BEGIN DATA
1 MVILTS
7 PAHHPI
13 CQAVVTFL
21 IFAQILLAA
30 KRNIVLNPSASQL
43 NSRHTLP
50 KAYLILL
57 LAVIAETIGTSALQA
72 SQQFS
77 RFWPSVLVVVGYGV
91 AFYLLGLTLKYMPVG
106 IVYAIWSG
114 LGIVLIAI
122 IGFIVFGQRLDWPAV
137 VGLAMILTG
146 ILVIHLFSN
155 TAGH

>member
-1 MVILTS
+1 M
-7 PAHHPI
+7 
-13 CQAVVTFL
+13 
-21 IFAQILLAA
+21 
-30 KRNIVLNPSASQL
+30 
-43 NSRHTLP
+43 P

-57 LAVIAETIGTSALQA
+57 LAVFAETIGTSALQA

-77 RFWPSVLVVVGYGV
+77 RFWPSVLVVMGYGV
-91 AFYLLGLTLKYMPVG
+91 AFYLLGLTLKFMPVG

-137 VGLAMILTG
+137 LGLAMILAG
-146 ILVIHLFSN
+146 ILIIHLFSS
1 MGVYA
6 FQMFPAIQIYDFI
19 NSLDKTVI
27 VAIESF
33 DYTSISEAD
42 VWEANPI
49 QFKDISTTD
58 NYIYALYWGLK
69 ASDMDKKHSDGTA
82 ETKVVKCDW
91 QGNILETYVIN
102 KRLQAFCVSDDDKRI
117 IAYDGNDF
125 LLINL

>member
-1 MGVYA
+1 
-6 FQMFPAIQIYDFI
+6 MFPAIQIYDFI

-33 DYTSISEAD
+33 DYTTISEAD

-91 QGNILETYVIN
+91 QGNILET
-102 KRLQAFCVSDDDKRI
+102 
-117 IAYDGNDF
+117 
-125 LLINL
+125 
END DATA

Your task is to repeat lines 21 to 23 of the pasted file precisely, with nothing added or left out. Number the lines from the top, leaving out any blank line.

-7 PAHHPI
+7 
-13 CQAVVTFL